The announcement shocked everyone in the business – particularly those who were affected by the changeover. New World’s local news operations went from working with one of the prestigious Big 3 networks to one with little history and known for more youthful programming. But New World believed this was the right thing to do – especially given how CBS wasn’t able to attract young viewers.
According to the book “The Fourth Network: How Fox Broke The Rules And Reinvented Television” by Daniel M. Kimmel, negotiations moved at a quick pace, and New World wanted compensation for losing network daytime programming (Fox didn’t program the daypart) with Fox agreeing to invest $500 million in the company and each agreed to produce syndicated programming for each other (which turned out to be the ill-fated Garbielle Cateris and Mark L. Walberg talk shows.)
The Fox affiliate meeting in June 1994 was not really a fun place to be. Instead of Fox running a victory lap (acquiring football and upgrading its affiliate lineup), existing stations were angry accusing them of a lack of loyalty, fearing their station could be next. Meanwhile, some industry observers were accusing CBS owner Larry Tisch of not stepping up to the plate to invest in New World when they had the chance.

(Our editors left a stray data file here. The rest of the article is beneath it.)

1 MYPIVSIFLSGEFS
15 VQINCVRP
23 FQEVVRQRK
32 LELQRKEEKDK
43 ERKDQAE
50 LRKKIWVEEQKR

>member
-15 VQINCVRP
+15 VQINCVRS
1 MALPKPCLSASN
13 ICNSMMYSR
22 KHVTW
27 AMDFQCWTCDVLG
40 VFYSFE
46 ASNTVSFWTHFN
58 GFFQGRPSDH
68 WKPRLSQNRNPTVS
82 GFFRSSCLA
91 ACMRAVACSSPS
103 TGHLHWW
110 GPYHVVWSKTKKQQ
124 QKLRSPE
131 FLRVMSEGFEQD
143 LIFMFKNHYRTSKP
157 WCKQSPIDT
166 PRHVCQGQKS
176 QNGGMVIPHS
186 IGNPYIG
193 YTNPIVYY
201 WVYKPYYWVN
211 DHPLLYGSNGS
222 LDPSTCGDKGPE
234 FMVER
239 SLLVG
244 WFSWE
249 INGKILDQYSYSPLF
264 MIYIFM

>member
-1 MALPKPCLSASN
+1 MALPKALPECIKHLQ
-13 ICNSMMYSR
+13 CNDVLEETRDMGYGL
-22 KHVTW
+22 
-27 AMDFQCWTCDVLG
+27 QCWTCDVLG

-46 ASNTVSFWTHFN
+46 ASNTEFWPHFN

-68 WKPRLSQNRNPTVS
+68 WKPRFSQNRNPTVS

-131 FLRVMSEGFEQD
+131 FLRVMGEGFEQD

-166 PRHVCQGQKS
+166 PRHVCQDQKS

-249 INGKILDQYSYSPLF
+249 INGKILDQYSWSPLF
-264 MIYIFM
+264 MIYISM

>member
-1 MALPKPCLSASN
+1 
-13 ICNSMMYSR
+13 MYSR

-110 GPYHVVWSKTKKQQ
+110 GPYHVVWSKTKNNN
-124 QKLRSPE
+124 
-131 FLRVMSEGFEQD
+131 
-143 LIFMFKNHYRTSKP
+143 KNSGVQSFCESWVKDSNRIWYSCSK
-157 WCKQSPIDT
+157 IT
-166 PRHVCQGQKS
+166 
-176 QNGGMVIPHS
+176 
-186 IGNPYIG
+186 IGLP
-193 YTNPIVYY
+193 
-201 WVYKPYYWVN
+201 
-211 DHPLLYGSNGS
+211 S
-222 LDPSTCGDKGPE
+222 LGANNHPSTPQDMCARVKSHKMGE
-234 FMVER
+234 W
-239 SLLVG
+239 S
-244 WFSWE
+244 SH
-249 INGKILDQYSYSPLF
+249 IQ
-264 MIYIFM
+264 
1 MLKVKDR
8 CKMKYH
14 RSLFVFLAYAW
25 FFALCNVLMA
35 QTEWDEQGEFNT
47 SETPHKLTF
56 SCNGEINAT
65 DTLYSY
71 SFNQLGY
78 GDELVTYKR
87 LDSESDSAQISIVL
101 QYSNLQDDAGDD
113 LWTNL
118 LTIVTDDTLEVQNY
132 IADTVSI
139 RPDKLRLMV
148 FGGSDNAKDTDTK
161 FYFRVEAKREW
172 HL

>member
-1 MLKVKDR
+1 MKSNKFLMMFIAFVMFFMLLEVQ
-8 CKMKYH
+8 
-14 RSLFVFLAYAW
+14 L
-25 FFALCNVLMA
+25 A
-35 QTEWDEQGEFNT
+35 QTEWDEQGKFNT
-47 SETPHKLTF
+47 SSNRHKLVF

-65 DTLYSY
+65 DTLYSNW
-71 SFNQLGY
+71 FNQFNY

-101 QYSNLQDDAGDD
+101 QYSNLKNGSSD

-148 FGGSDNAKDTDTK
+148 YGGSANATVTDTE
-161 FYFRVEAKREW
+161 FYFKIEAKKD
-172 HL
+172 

The big three networks success of finding replacements were various: some were straight swaps as CBS and NBC quickly nabbed the former Fox affiliates in Cleveland and Kansas City; other markets such as Detroit, Tampa, and Phoenix had more complicated three-way swaps; and a few markets were just difficult – CBS wound up buying a low-rated UHF station in Detroit (WGPR), and nearly didn’t have an affiliate at all in Milwaukee as they made a last-minute deal with independent WDJT mere days before the December 11 deadline. The situation was even more dire in Birmingham, Ala. where ABC had to sign two stations to replace WBRC-TV (their switch didn’t take place until September 1, 1996.)
As the months wore on, the New World stations prepared for the switch with Cleveland first up September 3 and Kansas City September 12. Affected stations hired extra personnel to man phone lines to answer calls from confused viewers. Network stars such as David Letterman, Dan Rather, and Connie Chung pitched in to help cut promotional spots for new CBS affiliates.